Bitcoin’s legal conundrum explained

15th Dec 2017
  • +0
Share on
close
  • +0
Share on
close
Share on
close

Prices of Bitcoin have been in the news off late for touching new highs every day, and yet, the cryptocurrency, and others like it, remain largely a grey area for most governments and central banks.

By definition, a cryptocurrency is a digital currency that uses cryptography to control the creation of new currency units. Cryptocurrencies are typically not legal tender in many countries.

Bitcoin the world’s most well-known, and accepted, cryptocurrency and digital payment system, was invented by a programmer, or group of programmers, under the name Satoshi Nakamoto.

According to a report by TaxMantra, as of May 2017, around 10 percent of the total trade in Virtual Currencies was from India. It is also estimated that by 2030, around $10 trillion worth of global GDP will be on Blockchain.

In some countries, the virtual currencies have been deemed as legal, partly legal in some and there are some countries like India that are silent on the legal status. However, The RBI Act, 1934, states that only banknotes directed and specified by the central bank qualify as a legal tender, which makes the cryptocurrency illegal tender in India.

In 2014, the European Banking Authority defined a virtual currency as "a digital representation of value that is neither issued by a central bank or a public authority, nor necessarily attached to a fiat currency, but is accepted by natural or legal persons as a means of payment and can be transferred, stored or traded electronically".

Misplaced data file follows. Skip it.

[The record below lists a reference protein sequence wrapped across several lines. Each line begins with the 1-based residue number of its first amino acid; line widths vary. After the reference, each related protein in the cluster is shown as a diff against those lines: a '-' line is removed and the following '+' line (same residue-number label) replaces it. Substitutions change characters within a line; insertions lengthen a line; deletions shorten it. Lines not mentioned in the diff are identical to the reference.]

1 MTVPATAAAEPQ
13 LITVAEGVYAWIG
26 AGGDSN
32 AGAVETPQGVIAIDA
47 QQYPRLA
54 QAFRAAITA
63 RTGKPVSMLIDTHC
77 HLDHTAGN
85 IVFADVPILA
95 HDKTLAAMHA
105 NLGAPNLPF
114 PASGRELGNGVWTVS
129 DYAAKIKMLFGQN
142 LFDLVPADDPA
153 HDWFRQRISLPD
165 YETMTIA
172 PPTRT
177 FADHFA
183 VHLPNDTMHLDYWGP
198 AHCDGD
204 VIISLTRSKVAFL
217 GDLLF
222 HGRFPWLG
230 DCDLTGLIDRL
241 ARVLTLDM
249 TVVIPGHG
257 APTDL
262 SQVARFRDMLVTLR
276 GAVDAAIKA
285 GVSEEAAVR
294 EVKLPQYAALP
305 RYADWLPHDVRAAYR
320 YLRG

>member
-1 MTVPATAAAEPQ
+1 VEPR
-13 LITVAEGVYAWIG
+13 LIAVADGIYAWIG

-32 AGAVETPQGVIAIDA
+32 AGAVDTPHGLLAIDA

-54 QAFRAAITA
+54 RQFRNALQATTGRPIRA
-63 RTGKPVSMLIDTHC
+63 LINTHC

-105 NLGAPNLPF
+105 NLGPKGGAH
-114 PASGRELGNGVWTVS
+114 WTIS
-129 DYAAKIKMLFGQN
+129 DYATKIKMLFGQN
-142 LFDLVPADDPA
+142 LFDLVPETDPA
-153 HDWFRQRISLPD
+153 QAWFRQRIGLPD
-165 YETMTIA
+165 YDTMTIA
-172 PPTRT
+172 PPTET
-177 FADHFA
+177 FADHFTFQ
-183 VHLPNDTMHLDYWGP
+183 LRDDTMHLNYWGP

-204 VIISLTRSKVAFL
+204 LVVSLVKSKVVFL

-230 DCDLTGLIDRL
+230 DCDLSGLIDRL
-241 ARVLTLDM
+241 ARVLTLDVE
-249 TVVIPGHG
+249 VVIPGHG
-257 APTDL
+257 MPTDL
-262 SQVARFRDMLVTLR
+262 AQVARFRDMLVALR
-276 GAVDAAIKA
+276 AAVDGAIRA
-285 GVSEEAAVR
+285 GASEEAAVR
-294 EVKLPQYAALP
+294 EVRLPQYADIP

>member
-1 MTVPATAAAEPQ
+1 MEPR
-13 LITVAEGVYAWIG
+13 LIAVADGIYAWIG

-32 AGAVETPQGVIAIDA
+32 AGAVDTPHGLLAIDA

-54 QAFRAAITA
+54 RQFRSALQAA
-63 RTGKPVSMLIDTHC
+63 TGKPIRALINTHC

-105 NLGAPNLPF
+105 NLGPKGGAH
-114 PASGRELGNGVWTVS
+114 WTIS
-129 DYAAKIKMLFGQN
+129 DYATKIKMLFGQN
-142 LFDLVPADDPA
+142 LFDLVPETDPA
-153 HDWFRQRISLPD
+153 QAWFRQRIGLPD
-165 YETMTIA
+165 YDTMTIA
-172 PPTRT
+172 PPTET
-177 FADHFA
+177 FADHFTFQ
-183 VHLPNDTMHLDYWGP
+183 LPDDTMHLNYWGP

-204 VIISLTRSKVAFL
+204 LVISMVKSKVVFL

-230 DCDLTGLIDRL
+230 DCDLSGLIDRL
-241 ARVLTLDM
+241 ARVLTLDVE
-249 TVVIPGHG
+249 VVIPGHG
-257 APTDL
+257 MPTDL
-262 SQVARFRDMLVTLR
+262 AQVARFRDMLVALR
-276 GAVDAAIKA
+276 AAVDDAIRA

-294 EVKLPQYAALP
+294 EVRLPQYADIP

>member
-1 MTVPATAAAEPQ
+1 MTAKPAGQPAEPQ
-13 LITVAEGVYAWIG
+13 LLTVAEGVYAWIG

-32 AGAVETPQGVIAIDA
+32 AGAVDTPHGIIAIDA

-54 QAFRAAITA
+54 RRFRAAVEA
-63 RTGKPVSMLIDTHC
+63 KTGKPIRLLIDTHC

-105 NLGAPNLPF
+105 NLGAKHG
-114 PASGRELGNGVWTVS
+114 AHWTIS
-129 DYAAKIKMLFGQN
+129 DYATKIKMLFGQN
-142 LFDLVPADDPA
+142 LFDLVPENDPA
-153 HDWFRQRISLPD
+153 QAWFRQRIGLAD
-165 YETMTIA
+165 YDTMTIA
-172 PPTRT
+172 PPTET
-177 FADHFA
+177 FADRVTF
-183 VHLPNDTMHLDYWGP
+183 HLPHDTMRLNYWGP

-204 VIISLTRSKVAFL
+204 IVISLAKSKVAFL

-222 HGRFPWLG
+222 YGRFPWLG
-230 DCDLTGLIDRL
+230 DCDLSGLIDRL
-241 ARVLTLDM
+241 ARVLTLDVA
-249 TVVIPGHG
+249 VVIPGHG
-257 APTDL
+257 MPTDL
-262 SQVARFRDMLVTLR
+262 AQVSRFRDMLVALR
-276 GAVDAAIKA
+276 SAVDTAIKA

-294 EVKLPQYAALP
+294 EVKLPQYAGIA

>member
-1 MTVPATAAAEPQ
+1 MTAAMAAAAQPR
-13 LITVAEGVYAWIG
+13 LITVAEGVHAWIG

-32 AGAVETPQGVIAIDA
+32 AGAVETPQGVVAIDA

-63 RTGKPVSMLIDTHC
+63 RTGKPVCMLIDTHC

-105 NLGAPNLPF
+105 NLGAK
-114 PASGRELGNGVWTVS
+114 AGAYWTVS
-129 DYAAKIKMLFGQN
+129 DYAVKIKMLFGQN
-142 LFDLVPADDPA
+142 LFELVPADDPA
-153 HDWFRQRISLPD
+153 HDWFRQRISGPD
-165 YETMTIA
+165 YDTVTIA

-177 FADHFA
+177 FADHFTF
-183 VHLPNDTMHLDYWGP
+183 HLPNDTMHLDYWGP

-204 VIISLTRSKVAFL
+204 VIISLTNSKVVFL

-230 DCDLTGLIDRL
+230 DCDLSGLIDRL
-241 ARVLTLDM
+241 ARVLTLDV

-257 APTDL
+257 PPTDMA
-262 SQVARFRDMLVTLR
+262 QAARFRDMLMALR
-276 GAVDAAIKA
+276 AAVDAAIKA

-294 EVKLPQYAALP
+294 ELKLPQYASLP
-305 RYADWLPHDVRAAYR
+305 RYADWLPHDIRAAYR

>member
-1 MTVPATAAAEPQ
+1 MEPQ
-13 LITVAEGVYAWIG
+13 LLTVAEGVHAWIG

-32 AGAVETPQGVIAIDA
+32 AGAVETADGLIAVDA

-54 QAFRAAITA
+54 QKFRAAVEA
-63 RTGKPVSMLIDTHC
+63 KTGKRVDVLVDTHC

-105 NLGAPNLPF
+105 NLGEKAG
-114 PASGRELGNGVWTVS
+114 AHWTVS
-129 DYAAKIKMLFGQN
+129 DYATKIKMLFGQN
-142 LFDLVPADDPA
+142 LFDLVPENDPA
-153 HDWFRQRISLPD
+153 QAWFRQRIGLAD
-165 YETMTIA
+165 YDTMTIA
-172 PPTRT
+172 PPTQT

By contrast, a digital currency that is issued by a central bank is defined as "central bank digital currency".

The Internal Revenue Service in the US decided in March 2014 to treat Bitcoin and other virtual currencies as property and not currency for taxation, making the Bitcoins not fungible, making it unworkable as a currency.

With the implementation of the goods and service tax in July, the big question in India has been whether transactions in Bitcoins will attract the tax.

The TaxMantra report says that as per section 2 (52) and section 2 (102) of the CGST Act, (52) “goods” means any kind of movable property other than money and securities, but includes actionable claim, growing crops, grass and things attached to or forming part of the land that are agreed to be severed before supply or under a contract of supply.

Meanwhile, “services” means anything other than goods, money and securities, but includes activities relating to the use of money or its conversion by cash or by any other mode, from one form, currency or denomination, to another form, currency or denomination for which a separate consideration is charged.

Download the report here.

  • +0
Share on
close
  • +0
Share on
close
Share on
close
Report an issue
Authors

Related Tags